While it is believed that that a 26 week paid maternity leave would be a cost to the employer, data proves the cost incurred by employers in the process (reimbursements for temporary replacements or overtime expenses) is considered to be negligible.20Similarly, a monthly two day paid leave cannot cost the organization exorbitantly.
A critique of the maternity leave policy was that it would lead to preference of male employment since the firm would not have to account for maternity leave costs. But, this is not the case owing to the fact that there are significant provisions under the Maternity Benefit Act, 1961 as well as in the Equal Remuneration Act, 1974 for prevention of discriminatory practices against women work force.
The Japanese government left it to individual firms to decide how many days are permitted – and whether they are paid.22 Owing to the companies' discretion on the issue of paid versus unpaid leaves, a lot of firms chose to opt for the unpaid leave option. The presence of internalised stigma too left Japanese women hesitant to approach their employers for this leave.
South Korea granted women menstrual leave in 2001, but came under fire from men who claimed it be a form of discrimination.23 Based on a recent survey of 20,121 workers at hospitals and other medical facilities, about 85% of the respondents don't use menstrual leave.
In February 2016, the Central Anhui province in China granted female workers the right to take two days off every month only "if they produced a certificate from a medical institution or a hospital”.24 According to an anonymous Chinese factory worker, other women in her organisation viewed the policy to be pointless, as they did not have the inclination, or the time to visit a hospital every month to get a medical certificate.
1. Menstrual leave provides an ‘option’ for women to avail leave and also acknowledges the physiological differences between men and women. It also serves as a supplement to the directive principles of the National Policy on Safety, Health and Environment at Workplace.
2. Menstrual leave will enable a dialogue on menstruation and break the silence that has accumulated myths and unhygienic menstrual management practices. This will also facilitate in changing the regressive ideas that are still in place.
3. Menstrual leave is an progressive measure that may contribute to gender equality and improve India’s position on Gender Development Index.
4. Menstrual leave can be linked to healthier work environment such as open and honest communication, cooperation, support, empowerment, compassion, and higher productivity.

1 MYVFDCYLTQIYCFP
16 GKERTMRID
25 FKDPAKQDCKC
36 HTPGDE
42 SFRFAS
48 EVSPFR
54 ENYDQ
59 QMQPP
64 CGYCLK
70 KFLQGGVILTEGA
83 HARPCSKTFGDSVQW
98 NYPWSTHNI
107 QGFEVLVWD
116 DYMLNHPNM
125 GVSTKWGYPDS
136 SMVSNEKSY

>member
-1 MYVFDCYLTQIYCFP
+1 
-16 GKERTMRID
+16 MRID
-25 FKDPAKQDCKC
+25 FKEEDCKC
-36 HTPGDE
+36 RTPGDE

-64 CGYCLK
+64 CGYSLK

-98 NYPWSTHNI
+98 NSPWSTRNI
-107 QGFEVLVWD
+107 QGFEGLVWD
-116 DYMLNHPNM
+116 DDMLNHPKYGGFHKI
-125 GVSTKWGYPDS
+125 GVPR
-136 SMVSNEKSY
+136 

5. The provision of the bill also advocates for better facilities at workplace for sanitary reason, which is very important since certain formal sector organisations such as government schools lack basic toilet facilities.
1. Approximately 118 million women workers are engaged in the unorganized sector in India, constituting 97% of the total women workers in India.25 Any debate or discussion on menstrual leaves clearly ignores women who work in the unorganized sector.
2. There exists a tussle between equity and equality – menstrual leave enables equity at workplace by recognising the physiological differences between men and women, but it would not necessarily promote equality caused by rising gender wage gap, glass ceilings and discriminatory hiring practices.
3. A blanket approach to menstrual leave could make it open to abuse, especially since burden of proof is a very sensitive issue.
4. A study conducted in the US states that in 10 out of 100 women the pain is so bad that they are unable to carry out their usual daily activities on one to three days every month.26 This suggest that considerably small number of women suffer from severe pain, while the rest of the women may become free riders, leading to lowered economic productivity.
Menstrual leave paints a picture of disability and may contribute to women being seen as belonging to the “weaker sex”. Thus, the Bill may face significant opposition from women themselves who feel that this policy may negatively impact them.
1. Provide additional number of sick days for women employees. However, this may lead to some opposition because menstruation cannot be equated with sickness and this outlook will be considered regressive.
2. Allow women employees to rest at the workplace for a certain duration during menstruation at workplace.
3. Provide menstrual leave for women who experience severe pain from conditions such as dysmenorrhea, endometriosis and menorrhagia. These conditions can be testified by an expert gynaecologist. However this policy needs to deliberate certain concerns such as the verifiability of the diagnosis as well as the cultural factors that may compel women to forfeit the claim on menstrual leave as the conditions mentioned above are often associated with infertility.